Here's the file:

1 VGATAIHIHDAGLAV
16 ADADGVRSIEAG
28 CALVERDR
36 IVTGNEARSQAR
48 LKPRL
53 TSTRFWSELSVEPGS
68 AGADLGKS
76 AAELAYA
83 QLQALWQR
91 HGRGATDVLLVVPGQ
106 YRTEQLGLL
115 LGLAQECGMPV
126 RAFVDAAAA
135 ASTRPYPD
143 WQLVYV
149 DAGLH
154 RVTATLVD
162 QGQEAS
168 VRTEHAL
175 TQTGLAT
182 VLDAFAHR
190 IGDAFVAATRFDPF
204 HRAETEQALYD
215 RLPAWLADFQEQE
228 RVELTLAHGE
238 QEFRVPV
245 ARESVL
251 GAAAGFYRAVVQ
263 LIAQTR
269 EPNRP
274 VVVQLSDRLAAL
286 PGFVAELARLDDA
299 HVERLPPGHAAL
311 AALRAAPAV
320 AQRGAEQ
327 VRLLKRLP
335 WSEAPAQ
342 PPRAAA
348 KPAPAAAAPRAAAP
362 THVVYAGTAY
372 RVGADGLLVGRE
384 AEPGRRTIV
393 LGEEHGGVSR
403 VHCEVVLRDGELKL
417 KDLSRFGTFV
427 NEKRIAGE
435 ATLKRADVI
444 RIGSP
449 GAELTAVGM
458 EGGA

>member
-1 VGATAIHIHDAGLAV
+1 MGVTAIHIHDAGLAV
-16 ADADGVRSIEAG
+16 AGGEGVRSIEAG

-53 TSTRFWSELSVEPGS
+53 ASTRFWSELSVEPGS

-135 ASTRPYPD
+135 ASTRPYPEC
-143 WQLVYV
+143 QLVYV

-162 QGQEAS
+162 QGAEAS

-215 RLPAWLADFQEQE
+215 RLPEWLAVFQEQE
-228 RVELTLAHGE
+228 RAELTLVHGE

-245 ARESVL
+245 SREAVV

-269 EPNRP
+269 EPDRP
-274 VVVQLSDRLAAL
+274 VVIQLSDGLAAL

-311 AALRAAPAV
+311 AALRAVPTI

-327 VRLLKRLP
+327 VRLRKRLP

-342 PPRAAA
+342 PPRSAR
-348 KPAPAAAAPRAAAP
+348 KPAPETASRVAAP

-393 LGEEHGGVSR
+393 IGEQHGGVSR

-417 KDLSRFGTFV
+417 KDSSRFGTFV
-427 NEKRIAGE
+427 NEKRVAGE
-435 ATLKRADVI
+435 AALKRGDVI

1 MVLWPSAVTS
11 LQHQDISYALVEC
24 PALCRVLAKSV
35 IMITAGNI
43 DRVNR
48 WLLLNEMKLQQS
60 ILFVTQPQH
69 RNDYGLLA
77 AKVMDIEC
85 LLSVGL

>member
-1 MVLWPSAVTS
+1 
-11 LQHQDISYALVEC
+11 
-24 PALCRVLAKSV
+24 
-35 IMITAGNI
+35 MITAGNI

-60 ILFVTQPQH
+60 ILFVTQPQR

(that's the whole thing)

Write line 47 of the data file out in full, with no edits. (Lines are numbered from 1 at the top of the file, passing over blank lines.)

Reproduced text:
435 ATLKRADVI